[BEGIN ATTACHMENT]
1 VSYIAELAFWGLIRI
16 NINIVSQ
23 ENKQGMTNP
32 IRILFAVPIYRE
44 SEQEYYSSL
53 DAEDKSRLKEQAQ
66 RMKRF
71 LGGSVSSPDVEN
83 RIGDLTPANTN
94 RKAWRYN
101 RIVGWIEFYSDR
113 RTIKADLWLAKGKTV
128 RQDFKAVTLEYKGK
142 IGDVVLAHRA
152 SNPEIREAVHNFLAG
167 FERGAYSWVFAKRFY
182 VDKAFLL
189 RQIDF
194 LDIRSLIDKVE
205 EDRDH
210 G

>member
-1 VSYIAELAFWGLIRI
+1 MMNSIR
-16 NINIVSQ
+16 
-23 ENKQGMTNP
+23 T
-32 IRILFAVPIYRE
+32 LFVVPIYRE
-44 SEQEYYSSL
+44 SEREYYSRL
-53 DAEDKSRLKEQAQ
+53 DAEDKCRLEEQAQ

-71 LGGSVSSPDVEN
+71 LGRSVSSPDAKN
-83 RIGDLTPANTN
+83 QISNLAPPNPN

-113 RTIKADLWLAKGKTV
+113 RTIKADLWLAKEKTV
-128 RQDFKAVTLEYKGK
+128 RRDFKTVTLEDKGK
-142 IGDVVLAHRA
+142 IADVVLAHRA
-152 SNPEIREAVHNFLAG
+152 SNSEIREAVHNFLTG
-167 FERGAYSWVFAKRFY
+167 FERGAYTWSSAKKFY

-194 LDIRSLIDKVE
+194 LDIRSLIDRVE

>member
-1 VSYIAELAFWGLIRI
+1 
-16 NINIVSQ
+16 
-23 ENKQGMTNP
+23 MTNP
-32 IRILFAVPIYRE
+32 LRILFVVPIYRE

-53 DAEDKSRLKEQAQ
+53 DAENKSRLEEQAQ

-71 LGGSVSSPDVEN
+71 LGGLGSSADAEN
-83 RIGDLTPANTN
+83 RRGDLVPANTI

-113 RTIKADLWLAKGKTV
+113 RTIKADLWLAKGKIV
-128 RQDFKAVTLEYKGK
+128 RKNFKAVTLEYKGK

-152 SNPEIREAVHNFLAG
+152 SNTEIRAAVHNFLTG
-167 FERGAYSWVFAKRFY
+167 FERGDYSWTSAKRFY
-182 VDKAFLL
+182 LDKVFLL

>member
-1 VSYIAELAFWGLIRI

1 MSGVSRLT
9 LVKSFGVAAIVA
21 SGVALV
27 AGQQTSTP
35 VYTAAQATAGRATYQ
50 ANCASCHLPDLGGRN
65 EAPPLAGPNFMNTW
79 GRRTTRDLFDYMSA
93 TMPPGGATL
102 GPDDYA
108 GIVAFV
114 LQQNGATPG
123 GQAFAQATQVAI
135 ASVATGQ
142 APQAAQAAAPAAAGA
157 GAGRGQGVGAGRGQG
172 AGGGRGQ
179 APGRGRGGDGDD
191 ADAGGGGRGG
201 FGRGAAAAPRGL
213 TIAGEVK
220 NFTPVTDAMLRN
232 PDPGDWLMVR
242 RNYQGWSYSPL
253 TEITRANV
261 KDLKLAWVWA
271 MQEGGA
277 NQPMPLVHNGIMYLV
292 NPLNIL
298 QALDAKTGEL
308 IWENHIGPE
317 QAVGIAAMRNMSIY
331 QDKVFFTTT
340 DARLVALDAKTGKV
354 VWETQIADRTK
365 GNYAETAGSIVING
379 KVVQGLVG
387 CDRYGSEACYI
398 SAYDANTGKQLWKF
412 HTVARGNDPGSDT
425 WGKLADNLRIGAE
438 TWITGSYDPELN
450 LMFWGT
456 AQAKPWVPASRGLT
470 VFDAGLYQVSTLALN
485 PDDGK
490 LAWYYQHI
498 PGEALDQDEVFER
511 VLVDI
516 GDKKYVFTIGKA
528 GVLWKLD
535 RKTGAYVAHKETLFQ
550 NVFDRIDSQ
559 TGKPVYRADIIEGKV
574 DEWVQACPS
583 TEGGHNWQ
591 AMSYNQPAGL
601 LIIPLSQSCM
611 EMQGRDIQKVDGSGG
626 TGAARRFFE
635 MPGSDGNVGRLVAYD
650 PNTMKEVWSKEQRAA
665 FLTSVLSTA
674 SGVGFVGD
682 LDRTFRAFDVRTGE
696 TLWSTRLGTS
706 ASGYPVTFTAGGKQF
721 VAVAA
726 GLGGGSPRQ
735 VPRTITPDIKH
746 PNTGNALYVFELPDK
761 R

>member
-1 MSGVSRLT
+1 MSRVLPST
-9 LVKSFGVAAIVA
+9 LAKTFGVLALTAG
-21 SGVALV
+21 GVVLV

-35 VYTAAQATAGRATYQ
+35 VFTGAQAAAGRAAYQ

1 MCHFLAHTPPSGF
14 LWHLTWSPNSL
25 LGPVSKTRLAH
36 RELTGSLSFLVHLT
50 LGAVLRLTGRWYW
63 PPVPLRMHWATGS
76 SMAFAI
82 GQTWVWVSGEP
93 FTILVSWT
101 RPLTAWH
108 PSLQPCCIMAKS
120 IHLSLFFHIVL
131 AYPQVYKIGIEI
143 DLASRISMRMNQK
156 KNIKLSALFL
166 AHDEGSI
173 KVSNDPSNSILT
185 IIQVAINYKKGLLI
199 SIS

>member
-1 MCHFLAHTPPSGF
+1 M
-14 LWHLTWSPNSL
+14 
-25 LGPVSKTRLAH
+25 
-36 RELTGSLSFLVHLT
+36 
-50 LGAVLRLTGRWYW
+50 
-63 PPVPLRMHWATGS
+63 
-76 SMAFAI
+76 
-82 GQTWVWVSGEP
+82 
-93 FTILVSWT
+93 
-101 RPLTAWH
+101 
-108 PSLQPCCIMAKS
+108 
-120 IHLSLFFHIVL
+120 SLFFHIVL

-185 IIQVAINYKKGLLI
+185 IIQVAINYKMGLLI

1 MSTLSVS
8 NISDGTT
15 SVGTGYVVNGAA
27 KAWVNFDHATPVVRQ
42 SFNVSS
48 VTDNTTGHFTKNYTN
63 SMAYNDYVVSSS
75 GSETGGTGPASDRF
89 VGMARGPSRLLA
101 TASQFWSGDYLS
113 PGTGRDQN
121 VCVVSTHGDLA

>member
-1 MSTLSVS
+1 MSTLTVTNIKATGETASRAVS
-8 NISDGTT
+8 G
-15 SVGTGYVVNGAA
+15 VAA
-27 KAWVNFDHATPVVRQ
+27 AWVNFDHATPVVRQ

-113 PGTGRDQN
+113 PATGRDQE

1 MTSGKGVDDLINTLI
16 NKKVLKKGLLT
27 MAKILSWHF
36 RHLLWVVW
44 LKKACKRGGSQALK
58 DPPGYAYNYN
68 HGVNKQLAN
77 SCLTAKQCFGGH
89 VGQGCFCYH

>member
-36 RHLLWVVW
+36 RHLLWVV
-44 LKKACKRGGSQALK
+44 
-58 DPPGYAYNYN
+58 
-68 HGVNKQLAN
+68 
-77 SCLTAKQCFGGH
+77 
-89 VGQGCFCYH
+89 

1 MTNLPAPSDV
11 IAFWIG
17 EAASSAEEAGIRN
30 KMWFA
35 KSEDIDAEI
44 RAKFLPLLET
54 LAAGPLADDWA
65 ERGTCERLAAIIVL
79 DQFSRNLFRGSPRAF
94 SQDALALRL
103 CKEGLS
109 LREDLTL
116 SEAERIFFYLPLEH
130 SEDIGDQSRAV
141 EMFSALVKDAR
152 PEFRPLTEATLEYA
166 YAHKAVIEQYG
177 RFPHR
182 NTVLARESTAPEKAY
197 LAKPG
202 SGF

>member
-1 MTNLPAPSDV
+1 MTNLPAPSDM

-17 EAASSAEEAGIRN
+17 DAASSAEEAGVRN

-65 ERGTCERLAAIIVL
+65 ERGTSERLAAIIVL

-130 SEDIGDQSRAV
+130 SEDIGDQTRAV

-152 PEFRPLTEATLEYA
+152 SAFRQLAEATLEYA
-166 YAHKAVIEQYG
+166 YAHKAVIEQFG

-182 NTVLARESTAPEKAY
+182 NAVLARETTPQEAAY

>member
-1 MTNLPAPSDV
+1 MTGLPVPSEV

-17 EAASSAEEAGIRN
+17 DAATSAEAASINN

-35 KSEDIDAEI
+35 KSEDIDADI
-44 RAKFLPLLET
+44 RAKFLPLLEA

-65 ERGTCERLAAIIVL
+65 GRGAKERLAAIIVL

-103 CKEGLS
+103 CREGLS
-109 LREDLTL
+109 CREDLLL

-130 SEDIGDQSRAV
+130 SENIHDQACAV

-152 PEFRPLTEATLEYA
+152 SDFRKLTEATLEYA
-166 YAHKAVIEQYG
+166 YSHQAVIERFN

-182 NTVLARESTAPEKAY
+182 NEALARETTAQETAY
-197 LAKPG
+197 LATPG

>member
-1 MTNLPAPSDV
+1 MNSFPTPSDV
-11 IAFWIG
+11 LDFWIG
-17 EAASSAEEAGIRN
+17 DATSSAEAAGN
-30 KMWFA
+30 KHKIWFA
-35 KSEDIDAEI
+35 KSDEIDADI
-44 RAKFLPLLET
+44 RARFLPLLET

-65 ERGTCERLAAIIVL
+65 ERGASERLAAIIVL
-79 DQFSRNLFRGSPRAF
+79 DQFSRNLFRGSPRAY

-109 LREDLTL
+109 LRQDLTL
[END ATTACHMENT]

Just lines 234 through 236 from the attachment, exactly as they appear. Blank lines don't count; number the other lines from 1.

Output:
68 HGVNKQLAN
77 SCLTAKQCFGGH
89 VGQGCFCYH